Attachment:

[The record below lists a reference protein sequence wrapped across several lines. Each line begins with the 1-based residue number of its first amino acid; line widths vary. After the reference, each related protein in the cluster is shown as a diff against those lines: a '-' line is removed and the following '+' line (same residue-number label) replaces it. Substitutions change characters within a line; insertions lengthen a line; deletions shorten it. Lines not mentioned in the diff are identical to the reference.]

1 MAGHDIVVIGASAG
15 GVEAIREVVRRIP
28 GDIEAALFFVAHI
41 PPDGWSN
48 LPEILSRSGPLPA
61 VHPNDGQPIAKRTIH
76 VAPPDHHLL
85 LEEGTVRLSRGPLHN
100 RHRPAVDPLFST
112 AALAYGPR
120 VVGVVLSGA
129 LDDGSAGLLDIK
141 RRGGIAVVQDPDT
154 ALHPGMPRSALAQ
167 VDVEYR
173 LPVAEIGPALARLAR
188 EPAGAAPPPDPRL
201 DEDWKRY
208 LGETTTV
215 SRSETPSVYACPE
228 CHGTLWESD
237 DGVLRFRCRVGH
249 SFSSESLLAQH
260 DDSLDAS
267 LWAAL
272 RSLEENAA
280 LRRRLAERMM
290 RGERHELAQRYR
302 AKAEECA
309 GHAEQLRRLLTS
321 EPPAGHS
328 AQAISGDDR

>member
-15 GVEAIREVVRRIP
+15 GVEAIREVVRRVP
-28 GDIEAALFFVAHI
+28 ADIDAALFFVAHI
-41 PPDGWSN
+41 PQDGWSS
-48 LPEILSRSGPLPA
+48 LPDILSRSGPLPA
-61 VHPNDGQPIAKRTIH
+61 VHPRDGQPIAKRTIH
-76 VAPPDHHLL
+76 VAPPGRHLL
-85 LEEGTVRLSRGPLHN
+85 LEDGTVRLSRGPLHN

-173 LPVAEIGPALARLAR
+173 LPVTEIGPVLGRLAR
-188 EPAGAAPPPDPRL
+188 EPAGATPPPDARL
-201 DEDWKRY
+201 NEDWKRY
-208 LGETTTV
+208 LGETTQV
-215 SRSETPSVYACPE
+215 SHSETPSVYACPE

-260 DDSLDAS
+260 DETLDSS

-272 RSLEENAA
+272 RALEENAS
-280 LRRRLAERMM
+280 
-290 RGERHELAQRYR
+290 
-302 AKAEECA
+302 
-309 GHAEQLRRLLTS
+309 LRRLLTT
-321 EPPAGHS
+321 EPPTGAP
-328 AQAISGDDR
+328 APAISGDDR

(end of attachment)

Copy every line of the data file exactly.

[The record below lists a reference protein sequence wrapped across several lines. Each line begins with the 1-based residue number of its first amino acid; line widths vary. After the reference, each related protein in the cluster is shown as a diff against those lines: a '-' line is removed and the following '+' line (same residue-number label) replaces it. Substitutions change characters within a line; insertions lengthen a line; deletions shorten it. Lines not mentioned in the diff are identical to the reference.]

1 MAGHDIVVIGASAG
15 GVEAIREVVRRIP
28 GDIEAALFFVAHI
41 PPDGWSN
48 LPEILSRSGPLPA
61 VHPNDGQPIAKRTIH
76 VAPPDHHLL
85 LEEGTVRLSRGPLHN
100 RHRPAVDPLFST
112 AALAYGPR
120 VVGVVLSGA
129 LDDGSAGLLDIK
141 RRGGIAVVQDPDT
154 ALHPGMPRSALAQ
167 VDVEYR
173 LPVAEIGPALARLAR
188 EPAGAAPPPDPRL
201 DEDWKRY
208 LGETTTV
215 SRSETPSVYACPE
228 CHGTLWESD
237 DGVLRFRCRVGH
249 SFSSESLLAQH
260 DDSLDAS
267 LWAAL
272 RSLEENAA
280 LRRRLAERMM
290 RGERHELAQRYR
302 AKAEECA
309 GHAEQLRRLLTS
321 EPPAGHS
328 AQAISGDDR

>member
-15 GVEAIREVVRRIP
+15 GVEAIREVVRRVP
-28 GDIEAALFFVAHI
+28 ADIDAALFFVAHI
-41 PPDGWSN
+41 PQDGWSS
-48 LPEILSRSGPLPA
+48 LPDILSRSGPLPA
-61 VHPNDGQPIAKRTIH
+61 VHPRDGQPIAKRTIH
-76 VAPPDHHLL
+76 VAPPGRHLL
-85 LEEGTVRLSRGPLHN
+85 LEDGTVRLSRGPLHN

-173 LPVAEIGPALARLAR
+173 LPVTEIGPVLGRLAR
-188 EPAGAAPPPDPRL
+188 EPAGATPPPDARL
-201 DEDWKRY
+201 NEDWKRY
-208 LGETTTV
+208 LGETTQV
-215 SRSETPSVYACPE
+215 SHSETPSVYACPE

-260 DDSLDAS
+260 DETLDSS

-272 RSLEENAA
+272 RALEENAS
-280 LRRRLAERMM
+280 
-290 RGERHELAQRYR
+290 
-302 AKAEECA
+302 
-309 GHAEQLRRLLTS
+309 LRRLLTT
-321 EPPAGHS
+321 EPPTGAP
-328 AQAISGDDR
+328 APAISGDDR